As discussed above, the putative kinases that activate SnRK2 members in response to ABA and hyperosmotic signals are likely to be distinct. Therefore, the C-terminal domain of subclass III members may bind both types of activating kinases, one regulated by ABA and the other regulated by hyperosmotic stress, whereas the C-terminal domain of other subclasses would bind only to the latter type. The putative activating kinase appeared to be able to recognize and phosphorylate the target SnRK2 protein kinases without the aid of the C-terminal domain, though at a low efficiency because partial deletion of the domain resulted in dramatic loss of activities, but still responded at low levels to hyperosmotic stress. In other words, a specific recognition could be achieved by the interaction via the structure around the target phosphorylation site to some extent and facilitated by the specific interaction with the C-terminal domain. This hypothesis will explain the observation that the chimeric kinase, consisting of the SAPK8 kinase domain and the SAPK2 C-terminal domain, was activated by ABA, though at a low level.

The biological significance of the differential osmotic responses of the SnRK2 members is currently unknown. We have not investigated the spatial expression patterns of each family member; they may be differentially expressed depending on tissue/cell types having different sensitivities to the stress. Phosphorylation of a soybean phosphatidylinositol transfer protein, Ssh1p, is rapidly induced by NaCl at concentrations higher than 500 mM in leaf tissues but by NaCl concentrations of 200 mM in root tissues. The identity of Ssh1p kinase has been proposed to be that of SnRK2 family protein kinases because soybean SPK1 (classified as a subclass I SnRK2 member; Figure 1) can phosphorylate Ssh1p in yeast cells and features Ssh1p kinase activities detected by in-gel kinase assays using cell extracts that resemble those of the tobacco ASK1-like 42-kD kinase (Monks et al., 2001). The activation of these kinase activities requires a NaCl concentration higher than 500 mM in leaf tissues, whereas it is activated by 250 mM NaCl or less in cultured cells (Monks et al., 2001). These observations appear to be related to the differential response of the SnRK2 members to osmotic strengths described in this study.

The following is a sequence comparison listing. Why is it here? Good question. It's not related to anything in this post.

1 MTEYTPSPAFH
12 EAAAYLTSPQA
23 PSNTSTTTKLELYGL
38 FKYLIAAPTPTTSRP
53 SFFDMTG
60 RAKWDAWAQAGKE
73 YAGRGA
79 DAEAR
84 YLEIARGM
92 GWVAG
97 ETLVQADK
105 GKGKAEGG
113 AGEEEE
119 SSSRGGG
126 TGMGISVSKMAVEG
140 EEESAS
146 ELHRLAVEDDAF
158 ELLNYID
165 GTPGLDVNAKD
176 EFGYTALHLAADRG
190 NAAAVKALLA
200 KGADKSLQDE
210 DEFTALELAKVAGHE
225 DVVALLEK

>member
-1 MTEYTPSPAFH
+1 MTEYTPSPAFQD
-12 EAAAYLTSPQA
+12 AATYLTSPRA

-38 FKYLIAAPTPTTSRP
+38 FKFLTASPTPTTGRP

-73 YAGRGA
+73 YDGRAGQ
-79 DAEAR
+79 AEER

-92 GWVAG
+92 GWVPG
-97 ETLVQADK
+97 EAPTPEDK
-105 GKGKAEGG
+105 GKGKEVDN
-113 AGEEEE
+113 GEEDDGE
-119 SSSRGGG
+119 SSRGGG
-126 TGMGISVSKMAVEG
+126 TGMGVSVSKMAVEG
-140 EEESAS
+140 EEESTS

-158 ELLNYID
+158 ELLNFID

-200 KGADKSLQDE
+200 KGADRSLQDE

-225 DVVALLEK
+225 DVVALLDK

The ABA signal itself is produced as a consequence of hyperosmotic stress. In a simplified model, hyperosmotic or drought response pathways are divided into two types, ABA-dependent and -independent ones (Shinozaki and Yamaguchi-Shinozaki, 2000). From this model, our finding that the subclass III SnRK2 members are activated by both ABA and hyperosmotic stress is quite puzzling; the dual regulation of these kinases indicates the mergence of the two signals and would predict the production of common responses. One possibility is that the subclass III protein kinases may not be involved in the pathway for many of the known ABA responses. However, this possibility is less likely because not only the stomatal response but also the ABA-inducible expression of rd22 and rd29B are suppressed in srk2e/ost1 mutants (Li et al., 2000; Mustilli et al., 2002; Yoshida et al., 2002). One of the most critical criteria for whether a certain response is ABA dependent or independent is whether it is abolished in ABA-deficient mutants. However, drought/hyperosmotic stress–inducible genes that are also induced by applied ABA-inducible genes tend to be considered as those mediated via the ABA-dependent pathway without testing using the mutant. In addition, at least some drought/hyperosmotic stress–inducible genes have both ABA-responsive elements (ABREs) and dehydration-responsive elements, which act as cis elements for ABA signal and ABA-independent drought signal, respectively. Thus, it appears not easy to discriminate between ABA-dependent and -independent responses. Taking this into consideration, our results may suggest that hyperosmotic signal activates the downstream pathway common to the ABA-response pathway without increasing the ABA level. Such a cross-regulation is reminiscent of the synergistic activation of the wheat Em gene by ABA and osmotic stress (Bostock and Quatrano, 1992).